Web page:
(In fact the later end of this compendium's story does get very fuzzy: symptomatic, it seems to me, of how too little thought has been given to the terminus ad quem of what might be meant by "Renaissance". We hear a lot about Dryden, but nothing about Pope or Dr Johnson, let alone about Swift, even though he gets mentioned occasionally for engagement in the battle of the books between Ancients and Moderns.) The book's admirable listings efforts, another of its glories, can also go awry. Sometimes the editor loses sight of the fact that this is a story of criticism, as mere lists of local poems or plays accumulate (as in the Calvinism chapter). (Why does Marga Cottino-Jones not tell us what the views of the tragic actually were that the Aristotelian Trissino "expounded" in the preface to his Sofonisba (1529), or elaborate on how he "elaborated" on Aristotle's Poetics in his two-part commentary of 1529 and 1562?) And there a few downright flops and the occasional silly misjudgement. I am sorry that Wesley Trimpi's discussion of Sidney's Apology for Poetry is so tame, mostly a mere recapitulation of the contents (why not try to explain some of those knotty allegations, such as that the poet "nothing affirmeth, and therefore never lieth"?). And Nicholas Cronk is guilty of setting up an utterly false critical-historical straw man in his chapter "Aristotle, Horace and Longinus: the conception of reader response" ("The rhetorical complexion of literary criticism in the 16th and 17th centuries focuses attention on the poet as 'maker' of the text rather than on the reader (listener) as 'maker of sense' of the text"), in order to come striding in as the superior informed one who will set us straight about this "apparent neglect of the reader". There is simply no contest here. There was no neglect of the reader. You cannot be obsessed with katharsis and the question of how utile and how dulce writings might be, as simply everyone in the period was, without being dotty about issues of reader response.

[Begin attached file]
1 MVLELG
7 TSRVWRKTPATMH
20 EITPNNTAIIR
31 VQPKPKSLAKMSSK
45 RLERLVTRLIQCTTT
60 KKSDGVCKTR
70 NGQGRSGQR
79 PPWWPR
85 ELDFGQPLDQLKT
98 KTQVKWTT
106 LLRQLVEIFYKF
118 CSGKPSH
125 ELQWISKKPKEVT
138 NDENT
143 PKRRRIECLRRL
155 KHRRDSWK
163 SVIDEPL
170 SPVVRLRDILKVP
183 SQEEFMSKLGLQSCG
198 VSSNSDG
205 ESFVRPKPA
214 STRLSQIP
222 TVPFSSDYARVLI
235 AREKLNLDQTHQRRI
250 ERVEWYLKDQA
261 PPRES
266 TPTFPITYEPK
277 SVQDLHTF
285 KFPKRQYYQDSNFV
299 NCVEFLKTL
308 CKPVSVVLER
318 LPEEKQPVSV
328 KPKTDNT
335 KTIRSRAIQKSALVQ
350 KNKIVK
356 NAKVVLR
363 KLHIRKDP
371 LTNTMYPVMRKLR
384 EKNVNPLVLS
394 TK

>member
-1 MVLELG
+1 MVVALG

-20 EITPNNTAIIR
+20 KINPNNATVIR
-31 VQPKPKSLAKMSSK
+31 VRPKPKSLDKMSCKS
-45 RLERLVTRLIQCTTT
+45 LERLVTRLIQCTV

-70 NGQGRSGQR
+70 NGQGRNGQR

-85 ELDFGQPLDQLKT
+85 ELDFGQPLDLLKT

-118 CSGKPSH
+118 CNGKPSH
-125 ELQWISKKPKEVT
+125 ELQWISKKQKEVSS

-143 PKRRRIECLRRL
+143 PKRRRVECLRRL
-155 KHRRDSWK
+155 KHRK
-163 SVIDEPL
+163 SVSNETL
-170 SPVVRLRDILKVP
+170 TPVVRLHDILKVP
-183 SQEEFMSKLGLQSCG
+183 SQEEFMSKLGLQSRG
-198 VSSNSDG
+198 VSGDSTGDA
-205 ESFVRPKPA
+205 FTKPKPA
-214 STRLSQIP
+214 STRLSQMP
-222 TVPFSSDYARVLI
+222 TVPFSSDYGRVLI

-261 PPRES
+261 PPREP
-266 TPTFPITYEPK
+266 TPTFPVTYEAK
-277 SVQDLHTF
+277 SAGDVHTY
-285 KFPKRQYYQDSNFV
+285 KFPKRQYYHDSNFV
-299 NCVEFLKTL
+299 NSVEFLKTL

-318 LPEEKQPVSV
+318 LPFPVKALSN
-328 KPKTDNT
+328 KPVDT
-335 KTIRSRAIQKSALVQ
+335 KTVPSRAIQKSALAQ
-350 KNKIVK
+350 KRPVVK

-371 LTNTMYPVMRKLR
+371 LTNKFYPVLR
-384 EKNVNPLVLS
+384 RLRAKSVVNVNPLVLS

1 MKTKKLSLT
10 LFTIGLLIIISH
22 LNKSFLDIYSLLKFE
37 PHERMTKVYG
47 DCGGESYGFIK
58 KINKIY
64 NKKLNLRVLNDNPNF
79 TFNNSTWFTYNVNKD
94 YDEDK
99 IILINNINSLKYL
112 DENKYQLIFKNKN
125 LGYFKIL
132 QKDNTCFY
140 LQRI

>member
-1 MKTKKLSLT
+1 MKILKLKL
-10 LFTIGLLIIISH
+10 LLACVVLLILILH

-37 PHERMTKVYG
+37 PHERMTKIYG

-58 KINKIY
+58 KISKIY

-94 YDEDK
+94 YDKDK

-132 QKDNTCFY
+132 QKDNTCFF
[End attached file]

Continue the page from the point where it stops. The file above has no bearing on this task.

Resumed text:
Poor, as well, but much more so, is Anne Laker Prescott on "Humour and satire in the Renaissance". She is wrong to confuse satire with humour as a constant of the mode ("Juvenal burns, Persius taunts and only Horace smiles", as she quotes Scaliger saying; and the same applies to their imitators); wrong, too, to suggest "the energy went out of satire in the Juvenalian or Persian manner" after Elizabeth's reign; wrong, again, to think "the disciplined couplets of Dryden and Pope" precluded viciousness. She is also misleading about the implications of the old idea of satire as a satura lanx , a full plate of mixed meats (farce-meat, force-meat; the material of farce and, of course, of sexual aggression - stuffing, no less).